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In late March, the Future of Life Institute published a much-discussed open letter calling for a six-month pause in the advancement of AI systems. This should create time for legal and ethical frameworks to guide AI advances, which currently seem uncontrollable, into more tangible paths. In addition to more than 25,000 signatories, the statement also received a broad response from interested members of the public. Just a week earlier, the U.S. company OpenAI had unveiled its advanced GPT-4, a tool that closely resembles human cognitive and creative performance, further fueling public debate about the merits and drawbacks of AI.
The members of the Bavarian AI Council also addressed this open letter of the Future of Life Institute’s. Two co-signers are Prof. Ute Schmid, Chair of Cognitive Systems at the University of Bamberg, and Prof. Eric Hilgendorf, Chair of Criminal Law and Legal Informatics at the Julius Maximilian University of Würzburg.
Both Council members see the letter as an important initiative to highlight the risks associated with the use of large language models (LLMs). These ranged from uncertainties about erroneous information to fears of job losses. Calls for regulations on AI are growing louder, council members said, “but it is also clear that the dangers can never be completely eliminated […] as with all technical systems, there will always be a residual risk,” Ute Schmid said.
In fact, so far only the Italian government has responded with regulation at the European level. At the end of March 2023, OpenAI was ordered to restrict the processing of user data from Italy until further notice. Reason: The user data is not sufficiently secured against misuse. OpenAI now has until April 30 of this year to adapt the AI system to the Italian government’s requirements.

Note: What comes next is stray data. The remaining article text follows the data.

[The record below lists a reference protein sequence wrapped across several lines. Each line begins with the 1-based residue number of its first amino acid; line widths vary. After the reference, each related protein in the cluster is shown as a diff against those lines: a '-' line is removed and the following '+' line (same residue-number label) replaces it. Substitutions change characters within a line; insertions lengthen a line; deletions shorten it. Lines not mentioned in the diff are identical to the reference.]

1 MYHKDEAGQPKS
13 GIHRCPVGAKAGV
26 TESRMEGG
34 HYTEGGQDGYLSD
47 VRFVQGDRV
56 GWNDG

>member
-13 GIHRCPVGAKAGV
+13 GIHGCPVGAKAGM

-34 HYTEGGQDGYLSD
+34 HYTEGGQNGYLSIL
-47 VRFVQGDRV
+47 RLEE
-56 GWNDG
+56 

However, in addition to the risks that led the Italian government to its de facto ban on ChatGPT, LLMs also offer significant benefits. As lawyer Eric Hilgendorf points out, “One should (…) also not overlook the many positive opportunities that a program like ChatGPT offers, from the service sector to geriatric care to general and technical education.” Examples include medication management (e.g., reminders to take medication or generation of information about interactions between medications) or novel learning methods (e.g., help with writer’s block or simplification of complex texts). However, there has not yet been a comprehensive assessment of the opportunities and challenges in the professional and social discourse.
Important but little considered in AI discourse: resources, human dignity, value systems, legal certainty.
Schmid and Hilgendorf see at least four aspects of AI developments as insufficiently discussed so far:
A look at the key innovations in the field of LLMs shows that the USA and China dominate in an international comparison. Because of the cultural proximity to the U.S., U.S. value systems are currently also being transported to Europe. Whether value-free results can be expected under these conditions may be questioned. Here, Europe could take the decisive step toward qualified, factual and explainable AI, Hilgendorf and Schmid believe. The key: a practice-oriented linking of ethical-legal discussions with the development of AI technologies. This could even become a model worldwide, as prejudiced AI decisions would become less likely overall as a result of such a process.
Here, the Free State could also take on a pioneering role, because with well over 800 AI scientists at Bavarian universities, research institutions and in companies, the baiosphere forms a nationally and internationally unique knowledge and implementation network for artificial intelligence. Leveraging this ecosystem can be the first step on the path to trusted AI developments of the future.